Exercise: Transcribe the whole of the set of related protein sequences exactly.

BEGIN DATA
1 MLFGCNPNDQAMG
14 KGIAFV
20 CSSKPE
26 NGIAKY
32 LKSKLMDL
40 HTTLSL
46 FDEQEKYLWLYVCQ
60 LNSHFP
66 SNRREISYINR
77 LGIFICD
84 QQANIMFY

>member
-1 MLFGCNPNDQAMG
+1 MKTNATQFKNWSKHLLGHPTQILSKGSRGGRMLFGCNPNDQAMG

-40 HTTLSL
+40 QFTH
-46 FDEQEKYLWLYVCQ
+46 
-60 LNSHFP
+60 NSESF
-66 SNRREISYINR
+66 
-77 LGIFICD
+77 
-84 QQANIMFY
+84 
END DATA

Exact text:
1 MLFGCNPNDQAMG
14 KGIAFV
20 CSSKPE
26 NGIAKY
32 LKSKLMDL
40 HTTLSL
46 FDEQEKYLWLYVCQ
60 LNSHFP
66 SNRREISYINR
77 LGIFICD
84 QQANIMFY

>member
-1 MLFGCNPNDQAMG
+1 MKTNATQFKNWSKHLLGHPTQILSKGSRGGRMLFGCNPNDQAMG

-40 HTTLSL
+40 QFTH
-46 FDEQEKYLWLYVCQ
+46 
-60 LNSHFP
+60 NSESF
-66 SNRREISYINR
+66 
-77 LGIFICD
+77 
-84 QQANIMFY
+84 